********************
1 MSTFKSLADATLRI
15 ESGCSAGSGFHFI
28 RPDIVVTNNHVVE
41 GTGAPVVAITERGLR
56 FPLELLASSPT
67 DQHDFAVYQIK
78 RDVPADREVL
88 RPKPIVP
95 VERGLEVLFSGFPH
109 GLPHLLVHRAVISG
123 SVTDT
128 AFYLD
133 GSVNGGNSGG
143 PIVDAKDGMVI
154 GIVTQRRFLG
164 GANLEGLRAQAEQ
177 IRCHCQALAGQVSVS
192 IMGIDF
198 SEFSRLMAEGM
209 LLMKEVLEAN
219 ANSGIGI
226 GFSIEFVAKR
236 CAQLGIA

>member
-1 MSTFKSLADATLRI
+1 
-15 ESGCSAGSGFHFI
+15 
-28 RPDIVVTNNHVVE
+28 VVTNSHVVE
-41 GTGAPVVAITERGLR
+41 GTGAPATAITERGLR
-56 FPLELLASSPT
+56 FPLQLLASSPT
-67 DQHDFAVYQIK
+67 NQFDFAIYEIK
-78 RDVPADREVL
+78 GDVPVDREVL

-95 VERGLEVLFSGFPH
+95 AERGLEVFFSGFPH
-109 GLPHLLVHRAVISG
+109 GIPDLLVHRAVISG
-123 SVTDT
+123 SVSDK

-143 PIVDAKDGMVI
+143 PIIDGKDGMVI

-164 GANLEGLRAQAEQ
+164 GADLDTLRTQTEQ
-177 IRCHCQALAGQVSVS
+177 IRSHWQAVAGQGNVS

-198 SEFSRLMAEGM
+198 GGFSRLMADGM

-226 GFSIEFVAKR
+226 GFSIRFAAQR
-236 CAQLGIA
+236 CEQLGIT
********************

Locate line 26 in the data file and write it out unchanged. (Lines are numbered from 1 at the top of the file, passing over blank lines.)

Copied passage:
+1 